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Archive for July, 2007

Windows XP (or Higher) Has Back Doors

Just for your information. I mentioned this before.

Also be aware that Windows Vista spies on the users and collects forensic evidence all the time. When you install Windows, you lose control of your personal computer.

Do Not Buy Intel’s Publicity Stunt

The press is abuzz. Intel has just joined the One Laptop Per Child (OLPC) board.

As someone who has followed the developments on this topic and watched these stories extremely closely for over a year, I can assure you that Intel only does this because of guilt.

There is also the bad image it has earned itself and the ability to capitalise at AMD’s expense. Do not think for a second that they wanted to help the children. It’s Nick and the volunteers from Red Hat and outside Red Hat that truly have passion. To them, it is altruism. To Intel, it’s about keeping a monopoly strong.

Intel sabotaged, FUD-ed, and ridiculed OLPC. It did this in a very, very nasty way. Microsoft is a friend of Paul O. and it shows. When they failed to intercept OLPC, they started “dumping” a different type of laptops to hurt OLPC further. Suddenly they embraced the very same type of idea that they said was insane. This, along with documents, did the trick. OLPC lost momentum.

OLPC is not a healthy shape now, so the volunteers are willing to fall into the arms of a monopoly abuser.

It’s a sad story. It’s disgusting.

The Reason Why Attempts to Count Linux Users Remain Pointless

The following article of mine made Slashdot.

A great deal of attention is paid to numbers, but rarely does one actually ask what these numbers mean. One problem that many people have been trying to tackle is gauging the extent of use of Free software, including Linux. Questionnaires are not a solution here and neither are statistics, which are usually derived from the wrong data. The following article looks at the various challenges at hand and concludes that the growth rate of Linux is likely to remain an enigma.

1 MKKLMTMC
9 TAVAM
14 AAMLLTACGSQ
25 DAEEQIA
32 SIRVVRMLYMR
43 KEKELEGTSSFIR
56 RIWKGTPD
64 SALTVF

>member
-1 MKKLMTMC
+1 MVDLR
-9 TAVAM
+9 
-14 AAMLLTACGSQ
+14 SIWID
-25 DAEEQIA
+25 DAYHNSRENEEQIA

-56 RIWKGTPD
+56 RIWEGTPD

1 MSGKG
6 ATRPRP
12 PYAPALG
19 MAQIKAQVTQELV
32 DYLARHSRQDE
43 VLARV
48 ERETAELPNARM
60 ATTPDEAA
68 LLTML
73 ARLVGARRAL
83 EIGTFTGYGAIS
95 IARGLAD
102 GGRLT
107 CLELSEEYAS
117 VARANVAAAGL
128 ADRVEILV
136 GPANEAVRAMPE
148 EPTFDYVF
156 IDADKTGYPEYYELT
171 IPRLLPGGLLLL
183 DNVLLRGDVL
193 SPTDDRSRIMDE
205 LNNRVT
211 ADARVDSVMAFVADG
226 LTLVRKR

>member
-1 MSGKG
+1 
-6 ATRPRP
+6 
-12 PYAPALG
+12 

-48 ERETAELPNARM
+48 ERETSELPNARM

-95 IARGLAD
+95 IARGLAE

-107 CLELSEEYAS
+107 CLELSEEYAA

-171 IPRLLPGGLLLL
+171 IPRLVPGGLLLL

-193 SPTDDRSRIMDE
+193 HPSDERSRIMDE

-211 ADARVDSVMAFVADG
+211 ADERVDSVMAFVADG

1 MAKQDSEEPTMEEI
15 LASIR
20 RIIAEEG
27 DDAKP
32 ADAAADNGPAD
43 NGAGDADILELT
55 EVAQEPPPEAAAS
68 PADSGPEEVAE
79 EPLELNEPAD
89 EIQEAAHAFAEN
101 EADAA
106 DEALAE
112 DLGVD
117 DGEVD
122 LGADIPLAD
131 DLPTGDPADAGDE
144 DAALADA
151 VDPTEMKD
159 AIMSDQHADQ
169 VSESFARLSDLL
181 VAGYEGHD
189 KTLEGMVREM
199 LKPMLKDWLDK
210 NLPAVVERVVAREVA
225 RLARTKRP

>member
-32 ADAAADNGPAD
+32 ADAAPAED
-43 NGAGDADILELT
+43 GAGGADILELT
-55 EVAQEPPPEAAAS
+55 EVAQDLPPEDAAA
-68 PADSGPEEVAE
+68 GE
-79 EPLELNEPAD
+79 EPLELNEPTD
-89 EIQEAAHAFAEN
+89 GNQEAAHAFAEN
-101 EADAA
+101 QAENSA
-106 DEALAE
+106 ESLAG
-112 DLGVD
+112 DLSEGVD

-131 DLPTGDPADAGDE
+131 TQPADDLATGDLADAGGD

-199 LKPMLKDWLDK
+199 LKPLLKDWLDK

The Dangers of an Advertising Monopoly

THERE have been some heated talks recently about the market distribution in the online advertising sector. An observation worth making is the fact that most companies are in the business of making other companies runs out of business, whether deliberately or not.

With the rise of software as a service, many business rely not on acquisition costs and not on subscription for revenue, either. They use advertisiing instead. It appeals to newcomers and facilitates rapid expansion. But what happens when these businesses rely on a middleman for advertising? What happens when the advertiser itself in among those that compete against Web-based services that rely on it?

Ad BlockingSadly, many businesses rely on companies such as Yahoo and Google, which manage their advertising and connect them with the advertiser. Both ends are customers — the advertiser and the service. The middman gains the most. It is hard to compete with companies such as Yahoo and Google when they in fact make pure profit from advertising. It is almost as though any business that uses a middleman for advertising is sharing the revenue with a competitor. The margins simply cannot be compared.

To use an example, if a company uses Yahoo for advertising in its specialised CMS, then Yahoo gets a share of the profits. If Yahoo wanted to compete head-to-head, it would not be subjected to the same third-party ‘taxation’. Therefore, it would find it easier to compete.

With this little load of my mind, perhaps it’s worth adding that advertising will always remain a controversial thing. It is a form of brainwash. Marketing lies.

Magic Psychic Man Busted

Named. And shamed.

Do What You Love, Happiness Will Come

Small clock
Time flies when you do something you enjoy

I have been fairly pleased with my last weekend, which is now over. For a a change, I went out to a nice dinner last night and I also managed to relax as the workload is reduced (thank you, summertime). Yesterday, a journalist and author who appears in CNN, NBC and many other top-tier networks got in touch with me. We’ll see where it leads, but all in all, I am less worried about my future than I once used to be.

My worry is not associated with inability to work, but rather it’s about the possibility of no longer doing what I consider play (for a living!). My job at the University pays me over $40 a week for just 5-10 minutes of actual effort. It’s fantastic. How long will this last? We shall see.

For the time being, life treats me fairly well. I live a modest life, my spendings are minimal, but passion transcends and supersedes all else.

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